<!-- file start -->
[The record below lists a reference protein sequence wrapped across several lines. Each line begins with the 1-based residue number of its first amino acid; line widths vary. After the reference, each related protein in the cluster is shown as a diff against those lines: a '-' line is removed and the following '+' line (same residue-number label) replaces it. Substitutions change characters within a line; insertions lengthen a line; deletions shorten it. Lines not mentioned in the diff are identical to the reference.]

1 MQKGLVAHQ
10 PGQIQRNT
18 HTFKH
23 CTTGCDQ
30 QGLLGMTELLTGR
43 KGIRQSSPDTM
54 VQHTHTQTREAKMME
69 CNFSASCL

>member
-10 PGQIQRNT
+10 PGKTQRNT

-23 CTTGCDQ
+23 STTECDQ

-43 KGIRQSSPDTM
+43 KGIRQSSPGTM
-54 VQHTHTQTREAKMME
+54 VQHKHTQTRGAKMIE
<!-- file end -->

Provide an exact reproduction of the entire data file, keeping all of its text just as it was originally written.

[The record below lists a reference protein sequence wrapped across several lines. Each line begins with the 1-based residue number of its first amino acid; line widths vary. After the reference, each related protein in the cluster is shown as a diff against those lines: a '-' line is removed and the following '+' line (same residue-number label) replaces it. Substitutions change characters within a line; insertions lengthen a line; deletions shorten it. Lines not mentioned in the diff are identical to the reference.]

1 MQKGLVAHQ
10 PGQIQRNT
18 HTFKH
23 CTTGCDQ
30 QGLLGMTELLTGR
43 KGIRQSSPDTM
54 VQHTHTQTREAKMME
69 CNFSASCL

>member
-10 PGQIQRNT
+10 PGKTQRNT

-23 CTTGCDQ
+23 STTECDQ

-43 KGIRQSSPDTM
+43 KGIRQSSPGTM
-54 VQHTHTQTREAKMME
+54 VQHKHTQTRGAKMIE